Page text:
The bTSP and rTSP are comparable since both explore a fraction of the -dimensional configuration space. The bTSP explores a line of finite length in such a space, or a -dimensional hypercube embedded in the configuration space if the whole ensemble of velocities is considered. The rTSP, on the other hand, explores a -dimensional hyperplane embedded in the same configuration space. Overall, both models behave in a similar fashion.
Each realization of the TSP can be seen as a point in a -dimensional configuration space, where every pair of axis defines the coordinates of each particle. The optimization problem is then different for each point in the configuration space. We have analyzed the stability of the solutions of the TSP under changes of the location of the point defining the configuration. We have further shown that the stability properties are similar for the two time-dependent generalizations of the TSP considered here. We have also stated under what conditions the behavior of both models is identical. We thus expect that these results are applicable to other perturbations of the TSP.
We have studied the statistical properties of rank distributions and rank dynamics of a novel variation of the traveling salesman problem where nodes shift their position in time. This allows us to explore the stability of trajectory ranking, which is related to the predictability of perturbation effects. Figure 5 shows the average probability of a trajectory maintaining its rank of 1000 instances of the bTSP (with one site moving) as the number of sites increases. We see that this probability, which reflects the stability of ranks to perturbations, decreases with . However, the decrease is much lower for the shortest and longest paths than for the middle trajectories. This reflects the fact that the rank diversity is also lowest for the extreme paths. Moreover, the stability decreases much faster for the middle trajectories. Thus, we find that the shortest and longest trajectories are more predictable and robust.
Further light on the problem can be shed by studying the probability density of a random path of a random set of points. This is equivalent to studying the probability density of the trajectory length and is closely related to the derivative of as a function of (see Figure 1(b)). In Figure 7 we see a low density of trajectories for the shortest and longest lengths and an approximately, but clearly not exact, symmetrical shape. Under the assumption that perturbations alter all trajectories in a statistically equivalent way by changing their length by a fixed value, trajectories in the lower and higher ranks would change their rank less than the ones in intermediate ranks. With some effort, an analytical analysis in this direction might shed some light on the problem, but this is beyond the scope of the present work.
We also note that rank diversity curves are all symmetric, as shown in Figure 3. However, in previous studies we have shown that the rank diversity has almost the same form for languages, sports, and games. This is not symmetric and can be adjusted by a sigmoid in lognormal scale. Still, from other datasets we have also noticed symmetric rank diversity curves. The difference between symmetric and nonsymmetric rank diversity curves seems to be related to the degree of “openness” of a system. In time-dependent TSPs the system is “closed,” as all trajectories are considered at all times. However, in sports, languages, and other real-world phenomena, elements enter and exit the system. More precisely, elements enter and exit the subset of the system available in datasets. If one plots rank diversity curves of “open” systems in linear scale, they are very similar to the symmetric curves of closed systems [5, 6].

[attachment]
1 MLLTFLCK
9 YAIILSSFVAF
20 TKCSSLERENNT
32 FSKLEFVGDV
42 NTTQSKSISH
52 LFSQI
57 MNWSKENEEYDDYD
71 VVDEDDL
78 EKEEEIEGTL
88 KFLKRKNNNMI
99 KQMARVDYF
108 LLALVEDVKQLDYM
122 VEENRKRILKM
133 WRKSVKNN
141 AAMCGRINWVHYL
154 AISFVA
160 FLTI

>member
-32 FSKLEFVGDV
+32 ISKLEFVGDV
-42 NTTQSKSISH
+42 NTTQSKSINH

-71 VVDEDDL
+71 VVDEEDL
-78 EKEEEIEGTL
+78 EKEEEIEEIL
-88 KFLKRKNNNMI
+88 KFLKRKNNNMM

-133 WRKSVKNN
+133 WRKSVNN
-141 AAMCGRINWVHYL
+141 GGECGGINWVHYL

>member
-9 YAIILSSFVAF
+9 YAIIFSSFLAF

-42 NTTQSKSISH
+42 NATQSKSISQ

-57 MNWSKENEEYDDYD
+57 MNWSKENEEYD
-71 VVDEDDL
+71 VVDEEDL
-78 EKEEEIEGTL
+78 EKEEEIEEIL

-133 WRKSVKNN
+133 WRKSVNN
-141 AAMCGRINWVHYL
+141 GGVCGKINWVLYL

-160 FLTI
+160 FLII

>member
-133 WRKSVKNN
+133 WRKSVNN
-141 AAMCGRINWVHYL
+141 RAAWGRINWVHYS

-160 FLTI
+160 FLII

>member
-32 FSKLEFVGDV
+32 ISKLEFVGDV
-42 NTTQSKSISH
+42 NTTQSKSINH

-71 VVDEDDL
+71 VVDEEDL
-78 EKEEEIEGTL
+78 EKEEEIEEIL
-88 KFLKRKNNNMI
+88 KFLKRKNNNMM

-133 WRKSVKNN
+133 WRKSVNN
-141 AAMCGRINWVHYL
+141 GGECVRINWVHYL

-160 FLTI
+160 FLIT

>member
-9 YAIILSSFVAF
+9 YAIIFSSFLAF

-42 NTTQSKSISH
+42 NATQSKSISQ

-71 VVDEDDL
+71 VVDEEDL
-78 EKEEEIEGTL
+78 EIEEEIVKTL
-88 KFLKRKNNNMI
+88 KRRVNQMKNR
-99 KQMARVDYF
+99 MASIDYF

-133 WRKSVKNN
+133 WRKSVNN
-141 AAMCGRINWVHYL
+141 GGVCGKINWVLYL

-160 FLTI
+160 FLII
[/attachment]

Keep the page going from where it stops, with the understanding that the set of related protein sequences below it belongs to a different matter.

Changes in optimization problems pose challenges when change is faster than optimization, as solutions might be obsolete . These nonstationary problems are a common feature of complex systems . Our analysis suggests that the way in which state spaces of nonstationary problems change is not uniform. This implies that once an optimal solution is found we can expect it to be more stable than nonoptimal solutions. A more detailed exploration of the changes of state spaces in time will provide further insight, and we trust that the methods presented here will contribute to this effort.
Earlier versions of this work were presented at the Complex Systems Conference in Cancun, Mexico, in September 2017 and at the 6th International Conference on Complex Networks and Their Applications in Lyon, France, in November 2017. An abstract was included in a booklet for both conferences, but a full version of this article has not been published.
Conflicts of Interest
The authors declare that there are no conflicts of interest regarding the publication of this paper.
The authors acknowledge support from UNAM-PAPIIT Grants nos. IN111015 and IG100518, CONACyT Grant no. 285754, and the Fundación Marcos Moshinsky.